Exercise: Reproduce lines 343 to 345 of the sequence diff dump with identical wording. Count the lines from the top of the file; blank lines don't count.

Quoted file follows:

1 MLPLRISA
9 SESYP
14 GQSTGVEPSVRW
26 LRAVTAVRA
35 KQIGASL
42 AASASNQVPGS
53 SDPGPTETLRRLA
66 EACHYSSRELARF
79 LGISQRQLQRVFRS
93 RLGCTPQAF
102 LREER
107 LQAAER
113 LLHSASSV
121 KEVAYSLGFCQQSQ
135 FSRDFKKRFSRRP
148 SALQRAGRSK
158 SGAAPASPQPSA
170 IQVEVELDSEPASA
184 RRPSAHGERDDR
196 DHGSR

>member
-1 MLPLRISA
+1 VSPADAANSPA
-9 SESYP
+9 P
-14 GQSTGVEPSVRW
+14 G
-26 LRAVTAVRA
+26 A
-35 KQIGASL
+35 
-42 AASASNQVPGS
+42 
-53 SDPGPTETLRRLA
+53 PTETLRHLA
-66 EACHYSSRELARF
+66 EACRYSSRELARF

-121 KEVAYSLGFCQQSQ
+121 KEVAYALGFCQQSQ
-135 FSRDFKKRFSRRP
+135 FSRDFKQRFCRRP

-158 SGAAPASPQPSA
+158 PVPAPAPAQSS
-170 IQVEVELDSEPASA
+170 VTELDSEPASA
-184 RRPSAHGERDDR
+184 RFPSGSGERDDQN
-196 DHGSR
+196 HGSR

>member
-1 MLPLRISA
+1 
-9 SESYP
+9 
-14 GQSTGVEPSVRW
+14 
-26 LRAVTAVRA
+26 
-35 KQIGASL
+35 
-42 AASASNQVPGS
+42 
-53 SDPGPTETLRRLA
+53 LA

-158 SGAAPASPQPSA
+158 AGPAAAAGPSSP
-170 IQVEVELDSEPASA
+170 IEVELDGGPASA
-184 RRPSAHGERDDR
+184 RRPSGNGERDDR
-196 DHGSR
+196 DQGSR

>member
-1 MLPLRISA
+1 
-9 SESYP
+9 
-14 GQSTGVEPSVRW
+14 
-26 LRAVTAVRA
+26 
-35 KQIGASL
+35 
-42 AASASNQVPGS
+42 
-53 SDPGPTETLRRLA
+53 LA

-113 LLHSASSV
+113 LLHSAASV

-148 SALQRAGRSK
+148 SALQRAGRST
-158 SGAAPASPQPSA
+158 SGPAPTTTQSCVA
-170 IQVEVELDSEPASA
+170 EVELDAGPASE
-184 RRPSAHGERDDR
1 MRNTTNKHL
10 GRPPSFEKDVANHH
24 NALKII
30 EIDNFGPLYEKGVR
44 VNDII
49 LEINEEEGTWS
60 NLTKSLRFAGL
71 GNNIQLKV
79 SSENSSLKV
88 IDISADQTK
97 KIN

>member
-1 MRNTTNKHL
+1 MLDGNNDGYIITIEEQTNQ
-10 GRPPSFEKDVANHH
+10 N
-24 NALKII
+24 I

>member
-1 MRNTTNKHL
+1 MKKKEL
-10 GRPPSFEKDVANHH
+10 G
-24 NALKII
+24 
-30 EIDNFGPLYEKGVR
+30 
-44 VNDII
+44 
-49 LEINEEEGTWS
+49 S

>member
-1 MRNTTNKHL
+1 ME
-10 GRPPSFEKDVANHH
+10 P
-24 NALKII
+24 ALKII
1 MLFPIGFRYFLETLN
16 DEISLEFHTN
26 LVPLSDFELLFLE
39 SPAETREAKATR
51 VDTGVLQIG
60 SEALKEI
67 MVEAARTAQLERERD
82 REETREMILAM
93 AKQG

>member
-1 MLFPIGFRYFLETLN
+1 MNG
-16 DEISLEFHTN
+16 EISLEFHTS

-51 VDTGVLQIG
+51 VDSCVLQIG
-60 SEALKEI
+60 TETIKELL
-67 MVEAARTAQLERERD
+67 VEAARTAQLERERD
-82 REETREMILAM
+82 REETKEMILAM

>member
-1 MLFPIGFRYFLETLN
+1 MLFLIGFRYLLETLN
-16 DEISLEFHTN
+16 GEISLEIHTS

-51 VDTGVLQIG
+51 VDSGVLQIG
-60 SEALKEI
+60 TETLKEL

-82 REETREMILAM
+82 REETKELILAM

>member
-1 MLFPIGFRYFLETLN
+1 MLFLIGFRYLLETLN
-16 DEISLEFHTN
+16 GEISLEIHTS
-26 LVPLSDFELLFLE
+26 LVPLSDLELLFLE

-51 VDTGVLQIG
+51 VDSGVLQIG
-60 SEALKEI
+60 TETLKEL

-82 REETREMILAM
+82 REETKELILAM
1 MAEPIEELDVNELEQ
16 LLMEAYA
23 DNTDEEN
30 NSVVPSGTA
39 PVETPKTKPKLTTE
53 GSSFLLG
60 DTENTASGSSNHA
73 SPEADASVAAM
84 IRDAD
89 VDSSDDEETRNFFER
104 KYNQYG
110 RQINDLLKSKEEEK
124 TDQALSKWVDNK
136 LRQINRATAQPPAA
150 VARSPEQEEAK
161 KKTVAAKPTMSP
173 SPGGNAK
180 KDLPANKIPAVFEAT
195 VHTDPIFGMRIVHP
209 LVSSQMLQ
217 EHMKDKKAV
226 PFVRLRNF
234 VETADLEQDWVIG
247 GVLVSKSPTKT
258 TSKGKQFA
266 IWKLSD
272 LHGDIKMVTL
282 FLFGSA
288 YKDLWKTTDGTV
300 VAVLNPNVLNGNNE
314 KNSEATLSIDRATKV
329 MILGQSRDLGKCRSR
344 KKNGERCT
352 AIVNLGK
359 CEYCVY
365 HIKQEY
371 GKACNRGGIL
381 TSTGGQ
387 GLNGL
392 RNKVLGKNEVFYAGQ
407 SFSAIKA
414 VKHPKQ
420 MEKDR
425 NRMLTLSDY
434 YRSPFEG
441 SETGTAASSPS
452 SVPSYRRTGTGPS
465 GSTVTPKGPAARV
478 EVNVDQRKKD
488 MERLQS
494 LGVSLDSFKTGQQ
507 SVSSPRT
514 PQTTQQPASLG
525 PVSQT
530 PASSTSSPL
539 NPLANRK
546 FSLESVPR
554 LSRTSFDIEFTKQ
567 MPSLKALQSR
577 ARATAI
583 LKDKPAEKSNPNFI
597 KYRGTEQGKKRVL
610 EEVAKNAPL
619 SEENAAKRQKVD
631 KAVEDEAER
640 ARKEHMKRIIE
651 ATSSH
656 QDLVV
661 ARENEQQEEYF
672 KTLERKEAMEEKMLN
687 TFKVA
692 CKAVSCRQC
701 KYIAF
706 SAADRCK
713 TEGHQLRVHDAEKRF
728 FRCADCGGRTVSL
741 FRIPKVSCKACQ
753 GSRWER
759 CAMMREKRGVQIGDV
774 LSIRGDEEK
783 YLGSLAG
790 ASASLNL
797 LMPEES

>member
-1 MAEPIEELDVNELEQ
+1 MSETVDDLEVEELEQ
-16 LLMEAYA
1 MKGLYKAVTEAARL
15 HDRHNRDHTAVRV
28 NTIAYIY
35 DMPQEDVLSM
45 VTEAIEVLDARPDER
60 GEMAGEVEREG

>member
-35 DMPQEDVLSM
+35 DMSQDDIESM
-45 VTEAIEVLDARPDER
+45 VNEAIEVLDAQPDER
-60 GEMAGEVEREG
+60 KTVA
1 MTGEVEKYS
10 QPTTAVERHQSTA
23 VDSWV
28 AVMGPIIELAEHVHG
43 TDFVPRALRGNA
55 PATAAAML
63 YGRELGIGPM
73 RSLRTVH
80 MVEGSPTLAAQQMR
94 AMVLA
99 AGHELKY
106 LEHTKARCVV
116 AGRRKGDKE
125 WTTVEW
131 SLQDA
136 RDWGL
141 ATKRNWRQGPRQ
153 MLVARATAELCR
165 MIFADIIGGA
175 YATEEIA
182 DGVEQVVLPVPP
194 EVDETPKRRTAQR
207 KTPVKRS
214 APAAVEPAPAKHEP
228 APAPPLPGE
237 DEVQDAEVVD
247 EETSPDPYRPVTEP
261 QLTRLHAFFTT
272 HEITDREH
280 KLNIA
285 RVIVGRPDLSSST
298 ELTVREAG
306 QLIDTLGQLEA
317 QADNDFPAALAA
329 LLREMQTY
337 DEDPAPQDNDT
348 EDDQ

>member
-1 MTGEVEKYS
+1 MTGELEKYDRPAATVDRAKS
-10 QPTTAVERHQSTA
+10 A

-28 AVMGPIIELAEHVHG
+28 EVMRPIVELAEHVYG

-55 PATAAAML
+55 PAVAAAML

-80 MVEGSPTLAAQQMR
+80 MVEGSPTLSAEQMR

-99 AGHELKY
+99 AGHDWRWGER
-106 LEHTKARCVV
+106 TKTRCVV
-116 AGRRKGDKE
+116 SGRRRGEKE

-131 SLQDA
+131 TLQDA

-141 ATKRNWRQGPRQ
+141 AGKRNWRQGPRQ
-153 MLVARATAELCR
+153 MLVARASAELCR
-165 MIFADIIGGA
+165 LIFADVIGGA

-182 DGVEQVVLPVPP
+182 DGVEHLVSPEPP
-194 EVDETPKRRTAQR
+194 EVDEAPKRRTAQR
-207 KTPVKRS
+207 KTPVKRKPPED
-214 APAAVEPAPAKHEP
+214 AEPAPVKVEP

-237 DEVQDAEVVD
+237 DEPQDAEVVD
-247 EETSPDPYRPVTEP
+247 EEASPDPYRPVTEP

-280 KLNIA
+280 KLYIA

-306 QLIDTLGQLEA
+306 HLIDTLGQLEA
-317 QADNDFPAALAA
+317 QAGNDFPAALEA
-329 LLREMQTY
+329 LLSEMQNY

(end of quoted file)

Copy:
-182 DGVEQVVLPVPP
+182 DGVEHLVSPEPP
-194 EVDETPKRRTAQR